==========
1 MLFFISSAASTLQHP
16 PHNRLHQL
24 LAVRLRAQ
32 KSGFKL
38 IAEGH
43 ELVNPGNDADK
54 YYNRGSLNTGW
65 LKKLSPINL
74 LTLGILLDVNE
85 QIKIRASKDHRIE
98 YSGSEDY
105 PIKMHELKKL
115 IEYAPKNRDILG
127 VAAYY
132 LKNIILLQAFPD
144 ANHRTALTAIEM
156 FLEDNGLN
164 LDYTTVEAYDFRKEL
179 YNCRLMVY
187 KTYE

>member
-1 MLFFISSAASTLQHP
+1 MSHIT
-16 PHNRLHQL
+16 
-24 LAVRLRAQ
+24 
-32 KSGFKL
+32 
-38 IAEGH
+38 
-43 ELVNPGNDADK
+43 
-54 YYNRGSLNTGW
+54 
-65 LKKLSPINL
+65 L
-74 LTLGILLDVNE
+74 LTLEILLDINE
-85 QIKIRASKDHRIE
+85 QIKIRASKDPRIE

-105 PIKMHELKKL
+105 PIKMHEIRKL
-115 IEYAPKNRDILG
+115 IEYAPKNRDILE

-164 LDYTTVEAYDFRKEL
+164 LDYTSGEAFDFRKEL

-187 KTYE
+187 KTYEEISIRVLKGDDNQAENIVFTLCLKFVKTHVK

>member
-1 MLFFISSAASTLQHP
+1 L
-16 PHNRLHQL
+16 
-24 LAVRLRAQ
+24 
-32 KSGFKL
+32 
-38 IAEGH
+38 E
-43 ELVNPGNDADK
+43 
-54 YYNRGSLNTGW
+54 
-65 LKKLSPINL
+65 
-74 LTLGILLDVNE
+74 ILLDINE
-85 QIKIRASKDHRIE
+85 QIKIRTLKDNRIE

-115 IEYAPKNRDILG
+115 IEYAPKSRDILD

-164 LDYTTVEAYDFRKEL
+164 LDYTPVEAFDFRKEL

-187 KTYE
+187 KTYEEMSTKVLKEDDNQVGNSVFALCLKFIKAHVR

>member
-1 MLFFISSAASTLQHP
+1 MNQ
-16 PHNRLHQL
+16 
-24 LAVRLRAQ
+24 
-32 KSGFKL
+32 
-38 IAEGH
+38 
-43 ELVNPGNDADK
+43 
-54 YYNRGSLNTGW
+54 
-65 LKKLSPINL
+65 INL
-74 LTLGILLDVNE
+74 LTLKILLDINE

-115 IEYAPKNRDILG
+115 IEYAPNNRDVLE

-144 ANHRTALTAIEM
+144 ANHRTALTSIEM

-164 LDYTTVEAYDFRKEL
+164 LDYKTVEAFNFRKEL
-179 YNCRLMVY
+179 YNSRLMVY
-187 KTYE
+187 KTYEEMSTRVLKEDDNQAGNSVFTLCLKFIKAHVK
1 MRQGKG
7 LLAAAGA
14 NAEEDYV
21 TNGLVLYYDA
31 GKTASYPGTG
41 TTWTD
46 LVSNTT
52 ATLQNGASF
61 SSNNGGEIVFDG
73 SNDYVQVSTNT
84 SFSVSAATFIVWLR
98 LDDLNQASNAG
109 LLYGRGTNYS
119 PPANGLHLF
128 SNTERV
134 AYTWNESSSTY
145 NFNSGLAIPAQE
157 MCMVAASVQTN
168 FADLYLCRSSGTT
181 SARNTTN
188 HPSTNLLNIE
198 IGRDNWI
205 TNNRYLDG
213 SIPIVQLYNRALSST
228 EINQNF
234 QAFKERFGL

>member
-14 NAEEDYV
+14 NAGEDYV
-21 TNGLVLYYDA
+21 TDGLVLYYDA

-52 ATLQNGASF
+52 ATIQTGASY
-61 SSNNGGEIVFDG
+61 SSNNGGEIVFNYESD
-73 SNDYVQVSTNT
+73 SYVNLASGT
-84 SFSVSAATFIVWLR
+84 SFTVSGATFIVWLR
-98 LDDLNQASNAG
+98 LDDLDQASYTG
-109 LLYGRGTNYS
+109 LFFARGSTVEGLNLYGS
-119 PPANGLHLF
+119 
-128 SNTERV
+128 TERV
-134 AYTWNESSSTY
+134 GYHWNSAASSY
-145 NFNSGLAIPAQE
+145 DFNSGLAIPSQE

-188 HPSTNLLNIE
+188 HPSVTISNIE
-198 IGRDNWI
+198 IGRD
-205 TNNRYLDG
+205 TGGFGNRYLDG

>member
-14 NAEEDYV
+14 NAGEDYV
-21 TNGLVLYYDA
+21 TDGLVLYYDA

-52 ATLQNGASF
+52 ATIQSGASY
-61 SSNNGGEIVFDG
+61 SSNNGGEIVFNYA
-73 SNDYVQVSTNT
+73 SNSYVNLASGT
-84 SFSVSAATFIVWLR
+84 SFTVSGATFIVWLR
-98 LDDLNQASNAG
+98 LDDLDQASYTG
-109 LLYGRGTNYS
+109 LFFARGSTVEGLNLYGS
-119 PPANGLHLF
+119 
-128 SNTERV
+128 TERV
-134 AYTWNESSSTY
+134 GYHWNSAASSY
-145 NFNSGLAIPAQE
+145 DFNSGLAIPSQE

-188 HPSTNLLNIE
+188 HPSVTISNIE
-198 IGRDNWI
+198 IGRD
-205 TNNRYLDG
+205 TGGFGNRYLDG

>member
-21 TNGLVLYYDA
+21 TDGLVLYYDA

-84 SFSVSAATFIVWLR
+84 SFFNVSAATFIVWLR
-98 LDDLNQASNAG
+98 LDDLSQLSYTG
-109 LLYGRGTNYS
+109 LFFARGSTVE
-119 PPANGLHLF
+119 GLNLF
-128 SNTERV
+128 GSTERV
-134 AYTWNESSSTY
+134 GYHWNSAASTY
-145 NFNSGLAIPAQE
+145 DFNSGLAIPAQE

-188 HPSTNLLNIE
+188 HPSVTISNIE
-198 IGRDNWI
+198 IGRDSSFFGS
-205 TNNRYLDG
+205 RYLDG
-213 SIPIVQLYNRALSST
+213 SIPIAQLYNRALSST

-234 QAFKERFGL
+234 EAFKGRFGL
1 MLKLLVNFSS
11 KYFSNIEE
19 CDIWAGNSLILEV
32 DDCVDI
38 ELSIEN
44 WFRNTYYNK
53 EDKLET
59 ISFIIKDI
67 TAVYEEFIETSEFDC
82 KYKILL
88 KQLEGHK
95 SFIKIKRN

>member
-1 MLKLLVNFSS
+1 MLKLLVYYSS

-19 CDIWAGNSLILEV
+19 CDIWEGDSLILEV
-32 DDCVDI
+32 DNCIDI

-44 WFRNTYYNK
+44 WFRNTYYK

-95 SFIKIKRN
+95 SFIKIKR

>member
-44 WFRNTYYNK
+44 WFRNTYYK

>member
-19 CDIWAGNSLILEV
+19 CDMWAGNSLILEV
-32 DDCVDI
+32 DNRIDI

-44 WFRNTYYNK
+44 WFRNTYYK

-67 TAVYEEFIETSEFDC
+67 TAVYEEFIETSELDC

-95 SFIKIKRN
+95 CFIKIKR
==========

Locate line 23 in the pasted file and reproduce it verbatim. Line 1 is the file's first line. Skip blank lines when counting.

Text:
+1 MSHIT